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Chocolate: Frozen Desserts

by Pam Williams

As far as I'm concerned, the best ice cream comes in only 2 flavors: pure vanilla and chocolate. Let's concentrate on the latter. Chocolate ice cream is made by using cocoa powder or chocolate. Cocoa powder produces a much more intense chocolate ice cream but using chocolate with its cocoa butter component will produce an ice cream with more substantial mouthfeel. Both ingredients produce wonderful ices and ice creams so I've included a recipe using each ingredient. In fact, the first ice cream recipe uses both in combination for a double hit of chocolate -- lucious and intense. The second recipe has an intense flavor, but is lighter in texture. I have also included it because the procedure doesn't require the use of an ice cream machine.

Because ice cream arrives on your tastebuds very cold, frozen in fact, the cold dilutes and hides flavors, so make sure your custard or cream has a very intense before you freeze it. This is where the best chocolate will produce a superior product. Spurge a little, you'll be happy later when you sample the result.

Chocolate Velvet Ice Cream
makes 1 1/2 quarts
By Sara Perry, The Chocolate Book

1/4 cup Dutch process cocoa powder
2 cups whole milk
1/4 cup brown sugar
4 oz. bittersweet chocolate chunks
4 large egg yolks
3/4 cup sugar

In a 2 quart saucepan, combine the cocoa and 1/4 cup milk and stir with a wooden spoon until the mixture forms a smooth paste. Whisk in the remaining milk and brown sugar, stirring to dissolve. Add the chocolate and place the saucepan over low heat, stirring with a wooden spoon until the chocolate has melted and the mixture is steaming. Do not allow it to boil.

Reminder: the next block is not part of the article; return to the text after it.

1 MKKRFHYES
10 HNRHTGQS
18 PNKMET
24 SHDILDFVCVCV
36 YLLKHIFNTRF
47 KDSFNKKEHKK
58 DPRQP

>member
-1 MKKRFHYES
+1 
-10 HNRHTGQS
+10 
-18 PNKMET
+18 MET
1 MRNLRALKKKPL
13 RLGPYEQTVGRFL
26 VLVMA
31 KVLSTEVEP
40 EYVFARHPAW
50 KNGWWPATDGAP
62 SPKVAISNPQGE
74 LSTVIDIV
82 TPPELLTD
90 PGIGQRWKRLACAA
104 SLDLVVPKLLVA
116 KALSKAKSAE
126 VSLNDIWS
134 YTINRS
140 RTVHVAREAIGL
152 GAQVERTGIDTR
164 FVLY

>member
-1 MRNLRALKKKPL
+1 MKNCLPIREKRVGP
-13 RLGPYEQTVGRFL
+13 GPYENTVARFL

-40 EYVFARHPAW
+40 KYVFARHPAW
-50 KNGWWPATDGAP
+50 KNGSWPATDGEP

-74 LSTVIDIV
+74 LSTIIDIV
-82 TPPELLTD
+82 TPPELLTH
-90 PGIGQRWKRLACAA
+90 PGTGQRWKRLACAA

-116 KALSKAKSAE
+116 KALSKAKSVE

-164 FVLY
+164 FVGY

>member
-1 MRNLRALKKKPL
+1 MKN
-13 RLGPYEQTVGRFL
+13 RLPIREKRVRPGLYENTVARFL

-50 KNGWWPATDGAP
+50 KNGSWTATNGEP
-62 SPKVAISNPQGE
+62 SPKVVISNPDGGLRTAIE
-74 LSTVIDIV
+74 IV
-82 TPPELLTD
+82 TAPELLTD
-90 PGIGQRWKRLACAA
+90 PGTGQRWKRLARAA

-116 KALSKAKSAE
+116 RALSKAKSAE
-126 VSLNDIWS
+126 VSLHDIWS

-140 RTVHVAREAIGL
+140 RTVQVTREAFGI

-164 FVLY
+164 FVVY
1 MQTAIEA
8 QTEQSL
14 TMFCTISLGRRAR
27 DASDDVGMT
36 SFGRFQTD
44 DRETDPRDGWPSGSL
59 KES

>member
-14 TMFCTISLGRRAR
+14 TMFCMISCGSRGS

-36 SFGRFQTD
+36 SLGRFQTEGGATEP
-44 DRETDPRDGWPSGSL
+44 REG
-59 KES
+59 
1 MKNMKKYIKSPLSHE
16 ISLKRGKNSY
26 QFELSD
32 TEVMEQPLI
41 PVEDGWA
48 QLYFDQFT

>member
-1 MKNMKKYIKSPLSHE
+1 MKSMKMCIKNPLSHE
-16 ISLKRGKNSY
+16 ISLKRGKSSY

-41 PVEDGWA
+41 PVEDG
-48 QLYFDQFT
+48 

Meanwhile, beat the egg yolks and sugar until they are creamy and a pale lemony color. Slowly add the chocolate mixture to the beaten eggs, return to the 2 quart saucepan and place over low heat. Cook, stirring constantly until the custard thickens and covers the back off a spoon. Do not allow it to come near a boil.

Strain the custard through a fine sieve into a glass or plastic container. Cool, cover and refrigerate overnight. Place the chilled custard mixture in your ice cream maker and follow manufacturer's instructions.

Frozen Chocolate Cream
serves 8

6 egg yolks 1 cup sugar
1 cup whole milk
10 oz. semi-sweet chocolate chunks
1 cup heavy whipping cream

In a heavy bottomed saucepan, whisk the egg yolks with 1/2 cup of the sugar until the mixture is light colored and forms ribbons when poured off the spoon. Heat the milk and the remaining sugar in another saucepan until the mixture just comes to a boil. Pour a little of the hot milk mixture into the egg and sugar mixture whisking to combine. This helps the eggs to get ready for more heat and keeps them from curdling. Then, slowly add the remaining hot milk mixture to the egg mixture whisking continuously until it is well combined.

Cook the custard over medium heat, stirring constantly, until the custard thickens. Be careful not to let the custard boil as it will curdle the eggs. When the custard leaves a thick layer on the back of your spoon, it is ready. Immediately remove the pan from the heat and continue stirring for a couple of minutes until the temperature drops a little.

Add the chocolate to hot custard and continue beating the custard until it is room temperature and forms a ribbon when dropped from the spoon. This could take about 20 minutes depending on how cool your kitchen is.

Whip the cream until it holds firm but soft peaks. Fold the whipped cream into the chocolate custard. Ladle the finished chocolate cream into a serving container or individual serving dishes and freeze.


Pam Williams is founder and lead instructor of Ecole Chocolat Professional Chocolatier School of Chocolate Arts.

Note: This information was accurate when it was published. Please be sure to confirm all rates and details directly with the businesses in question before making your plans.

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